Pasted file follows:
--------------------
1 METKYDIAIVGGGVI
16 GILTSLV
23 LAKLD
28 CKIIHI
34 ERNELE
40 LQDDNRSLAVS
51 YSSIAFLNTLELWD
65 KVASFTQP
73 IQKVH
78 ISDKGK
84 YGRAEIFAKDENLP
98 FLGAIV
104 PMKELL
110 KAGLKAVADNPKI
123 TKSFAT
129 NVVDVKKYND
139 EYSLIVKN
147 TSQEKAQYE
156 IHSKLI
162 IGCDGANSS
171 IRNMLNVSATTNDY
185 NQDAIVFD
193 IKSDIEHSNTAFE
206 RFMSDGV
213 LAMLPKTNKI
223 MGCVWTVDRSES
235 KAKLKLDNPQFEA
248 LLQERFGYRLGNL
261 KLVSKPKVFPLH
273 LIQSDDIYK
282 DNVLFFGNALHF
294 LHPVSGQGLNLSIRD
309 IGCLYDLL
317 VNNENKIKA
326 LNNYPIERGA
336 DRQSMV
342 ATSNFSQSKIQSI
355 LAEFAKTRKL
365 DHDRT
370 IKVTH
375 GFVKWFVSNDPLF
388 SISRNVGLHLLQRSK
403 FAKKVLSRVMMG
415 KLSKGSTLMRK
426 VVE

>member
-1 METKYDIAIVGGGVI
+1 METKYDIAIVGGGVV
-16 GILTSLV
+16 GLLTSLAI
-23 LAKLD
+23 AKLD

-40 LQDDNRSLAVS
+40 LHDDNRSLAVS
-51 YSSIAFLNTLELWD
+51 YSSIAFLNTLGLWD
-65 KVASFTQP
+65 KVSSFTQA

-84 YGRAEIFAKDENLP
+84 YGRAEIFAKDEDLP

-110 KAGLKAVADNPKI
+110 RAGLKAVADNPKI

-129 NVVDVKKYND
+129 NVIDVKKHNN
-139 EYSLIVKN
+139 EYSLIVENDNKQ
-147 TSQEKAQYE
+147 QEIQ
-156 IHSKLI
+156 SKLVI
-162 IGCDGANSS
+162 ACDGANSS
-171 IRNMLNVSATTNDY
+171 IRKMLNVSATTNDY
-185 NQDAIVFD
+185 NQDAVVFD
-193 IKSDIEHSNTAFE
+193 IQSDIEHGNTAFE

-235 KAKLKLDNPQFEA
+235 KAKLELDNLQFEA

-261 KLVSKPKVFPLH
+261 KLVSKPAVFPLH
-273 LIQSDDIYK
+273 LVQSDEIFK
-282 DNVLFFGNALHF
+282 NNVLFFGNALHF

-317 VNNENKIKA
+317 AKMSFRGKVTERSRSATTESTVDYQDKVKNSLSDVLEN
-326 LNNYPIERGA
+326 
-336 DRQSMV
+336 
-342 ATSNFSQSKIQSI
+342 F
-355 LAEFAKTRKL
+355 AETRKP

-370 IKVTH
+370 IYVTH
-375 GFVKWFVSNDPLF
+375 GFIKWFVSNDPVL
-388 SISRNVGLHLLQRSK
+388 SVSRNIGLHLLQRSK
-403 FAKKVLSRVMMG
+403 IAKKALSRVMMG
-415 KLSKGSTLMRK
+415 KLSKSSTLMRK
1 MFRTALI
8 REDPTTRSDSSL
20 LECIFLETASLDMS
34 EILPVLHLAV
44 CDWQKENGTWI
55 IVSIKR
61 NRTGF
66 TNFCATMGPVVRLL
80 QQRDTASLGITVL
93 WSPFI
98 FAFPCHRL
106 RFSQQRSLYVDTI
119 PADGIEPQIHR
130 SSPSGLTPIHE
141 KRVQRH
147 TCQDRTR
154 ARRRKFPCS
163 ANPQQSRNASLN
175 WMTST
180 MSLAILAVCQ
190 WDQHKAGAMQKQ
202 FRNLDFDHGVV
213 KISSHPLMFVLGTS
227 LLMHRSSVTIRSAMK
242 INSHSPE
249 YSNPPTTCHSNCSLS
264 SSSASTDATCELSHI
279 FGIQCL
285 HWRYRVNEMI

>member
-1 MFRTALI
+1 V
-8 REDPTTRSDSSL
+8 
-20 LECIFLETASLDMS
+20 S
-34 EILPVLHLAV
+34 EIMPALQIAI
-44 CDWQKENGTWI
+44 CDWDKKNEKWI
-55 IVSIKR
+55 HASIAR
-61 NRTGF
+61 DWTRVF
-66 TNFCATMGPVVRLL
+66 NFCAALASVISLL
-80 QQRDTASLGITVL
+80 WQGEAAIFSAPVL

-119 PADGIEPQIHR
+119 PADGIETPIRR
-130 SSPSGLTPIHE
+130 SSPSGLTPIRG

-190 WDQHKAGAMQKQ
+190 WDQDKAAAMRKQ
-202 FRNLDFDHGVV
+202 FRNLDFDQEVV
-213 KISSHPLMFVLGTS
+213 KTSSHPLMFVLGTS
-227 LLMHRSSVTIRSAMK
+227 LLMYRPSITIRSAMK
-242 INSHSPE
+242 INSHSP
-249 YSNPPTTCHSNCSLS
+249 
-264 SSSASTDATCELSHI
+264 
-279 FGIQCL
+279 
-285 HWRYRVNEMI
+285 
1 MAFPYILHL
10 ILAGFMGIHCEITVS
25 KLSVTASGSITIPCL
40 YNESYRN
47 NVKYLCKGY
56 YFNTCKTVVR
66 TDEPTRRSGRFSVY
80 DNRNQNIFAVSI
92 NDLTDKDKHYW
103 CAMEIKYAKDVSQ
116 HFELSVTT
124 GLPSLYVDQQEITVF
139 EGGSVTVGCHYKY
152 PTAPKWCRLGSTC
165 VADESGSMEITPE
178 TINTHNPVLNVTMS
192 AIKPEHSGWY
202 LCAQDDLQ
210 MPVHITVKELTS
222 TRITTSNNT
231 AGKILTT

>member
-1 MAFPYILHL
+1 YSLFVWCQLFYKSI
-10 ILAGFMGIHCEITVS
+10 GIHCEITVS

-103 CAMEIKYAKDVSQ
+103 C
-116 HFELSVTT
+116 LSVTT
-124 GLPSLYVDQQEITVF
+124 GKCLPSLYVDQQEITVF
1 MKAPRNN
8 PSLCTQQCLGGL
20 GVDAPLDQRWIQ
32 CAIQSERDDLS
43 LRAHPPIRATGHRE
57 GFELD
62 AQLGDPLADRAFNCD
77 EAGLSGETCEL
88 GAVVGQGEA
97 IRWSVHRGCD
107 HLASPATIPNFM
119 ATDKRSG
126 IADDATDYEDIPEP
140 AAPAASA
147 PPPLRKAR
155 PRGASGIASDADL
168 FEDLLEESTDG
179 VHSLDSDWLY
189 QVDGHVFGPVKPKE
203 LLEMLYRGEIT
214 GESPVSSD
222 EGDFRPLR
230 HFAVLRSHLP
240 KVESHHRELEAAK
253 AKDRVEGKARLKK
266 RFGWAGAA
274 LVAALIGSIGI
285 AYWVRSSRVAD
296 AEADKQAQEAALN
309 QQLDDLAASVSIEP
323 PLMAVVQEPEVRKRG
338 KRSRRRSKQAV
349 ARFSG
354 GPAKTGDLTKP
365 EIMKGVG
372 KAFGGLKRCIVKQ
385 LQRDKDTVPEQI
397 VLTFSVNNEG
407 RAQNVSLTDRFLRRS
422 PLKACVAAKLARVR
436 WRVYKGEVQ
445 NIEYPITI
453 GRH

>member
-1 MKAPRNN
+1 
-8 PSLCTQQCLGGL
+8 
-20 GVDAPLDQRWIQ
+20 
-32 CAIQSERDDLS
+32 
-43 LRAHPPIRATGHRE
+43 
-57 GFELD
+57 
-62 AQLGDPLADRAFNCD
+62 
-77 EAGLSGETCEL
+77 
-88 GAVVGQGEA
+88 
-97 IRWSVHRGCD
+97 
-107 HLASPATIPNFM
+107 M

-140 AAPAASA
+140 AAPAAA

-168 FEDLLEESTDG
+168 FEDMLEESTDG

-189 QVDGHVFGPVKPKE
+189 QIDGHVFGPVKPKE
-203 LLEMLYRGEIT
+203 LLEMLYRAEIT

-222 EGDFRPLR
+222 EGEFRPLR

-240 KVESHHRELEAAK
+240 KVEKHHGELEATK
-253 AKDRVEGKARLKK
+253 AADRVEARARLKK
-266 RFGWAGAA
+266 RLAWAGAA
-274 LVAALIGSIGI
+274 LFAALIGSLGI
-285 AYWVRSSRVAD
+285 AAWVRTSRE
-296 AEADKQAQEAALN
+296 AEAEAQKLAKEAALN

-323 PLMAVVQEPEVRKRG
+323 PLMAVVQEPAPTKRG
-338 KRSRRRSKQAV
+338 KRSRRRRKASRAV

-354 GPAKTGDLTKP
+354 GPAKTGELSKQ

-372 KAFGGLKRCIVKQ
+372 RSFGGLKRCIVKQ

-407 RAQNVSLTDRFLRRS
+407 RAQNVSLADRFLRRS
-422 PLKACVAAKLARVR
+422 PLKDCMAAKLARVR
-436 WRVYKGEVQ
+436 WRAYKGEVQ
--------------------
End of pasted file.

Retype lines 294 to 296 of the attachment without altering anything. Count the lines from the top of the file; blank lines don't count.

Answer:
+285 AAWVRTSRE
-296 AEADKQAQEAALN
+296 AEAEAQKLAKEAALN